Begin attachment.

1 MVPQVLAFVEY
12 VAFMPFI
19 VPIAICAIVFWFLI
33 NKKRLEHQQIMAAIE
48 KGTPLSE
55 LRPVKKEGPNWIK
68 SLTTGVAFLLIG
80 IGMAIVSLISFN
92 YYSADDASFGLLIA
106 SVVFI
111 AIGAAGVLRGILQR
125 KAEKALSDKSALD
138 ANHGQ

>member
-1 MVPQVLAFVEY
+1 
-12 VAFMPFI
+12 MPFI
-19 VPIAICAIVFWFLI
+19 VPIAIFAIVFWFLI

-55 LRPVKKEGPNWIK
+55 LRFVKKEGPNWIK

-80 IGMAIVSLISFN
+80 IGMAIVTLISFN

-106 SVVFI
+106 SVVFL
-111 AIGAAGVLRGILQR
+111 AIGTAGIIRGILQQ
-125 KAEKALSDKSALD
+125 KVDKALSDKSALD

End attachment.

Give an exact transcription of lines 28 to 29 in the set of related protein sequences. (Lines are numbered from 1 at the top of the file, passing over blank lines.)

+111 AIGTAGIIRGILQQ
-125 KAEKALSDKSALD